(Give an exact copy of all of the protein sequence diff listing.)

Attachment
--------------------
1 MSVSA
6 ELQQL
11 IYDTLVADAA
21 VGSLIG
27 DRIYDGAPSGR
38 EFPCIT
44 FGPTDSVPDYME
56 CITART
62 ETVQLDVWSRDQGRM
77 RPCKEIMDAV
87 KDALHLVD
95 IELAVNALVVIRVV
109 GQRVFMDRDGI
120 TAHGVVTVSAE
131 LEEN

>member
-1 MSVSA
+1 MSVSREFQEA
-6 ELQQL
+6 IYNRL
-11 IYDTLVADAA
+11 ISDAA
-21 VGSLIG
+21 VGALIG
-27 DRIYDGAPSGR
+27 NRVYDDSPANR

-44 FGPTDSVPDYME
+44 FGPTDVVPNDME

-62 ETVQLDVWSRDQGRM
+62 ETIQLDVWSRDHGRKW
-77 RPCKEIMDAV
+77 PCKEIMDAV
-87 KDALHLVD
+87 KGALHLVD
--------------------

1 MSVSA
6 ELQQL
11 IYDTLVADAA
21 VGSLIG
27 DRIYDGAPSGR
38 EFPCIT
44 FGPTDSVPDYME
56 CITART
62 ETVQLDVWSRDQGRM
77 RPCKEIMDAV
87 KDALHLVD
95 IELAVNALVVIRVV
109 GQRVFMDRDGI
120 TAHGVVTVSAE
131 LEEN

>member
-1 MSVSA
+1 MSVSREFQEA
-6 ELQQL
+6 IYNRL
-11 IYDTLVADAA
+11 ISDAA
-21 VGSLIG
+21 VGALIG
-27 DRIYDGAPSGR
+27 NRVYDDSPANR

-44 FGPTDSVPDYME
+44 FGPTDVVPNDME

-62 ETVQLDVWSRDQGRM
+62 ETIQLDVWSRDHGRKW
-77 RPCKEIMDAV
+77 PCKEIMDAV
-87 KDALHLVD
+87 KGALHLVD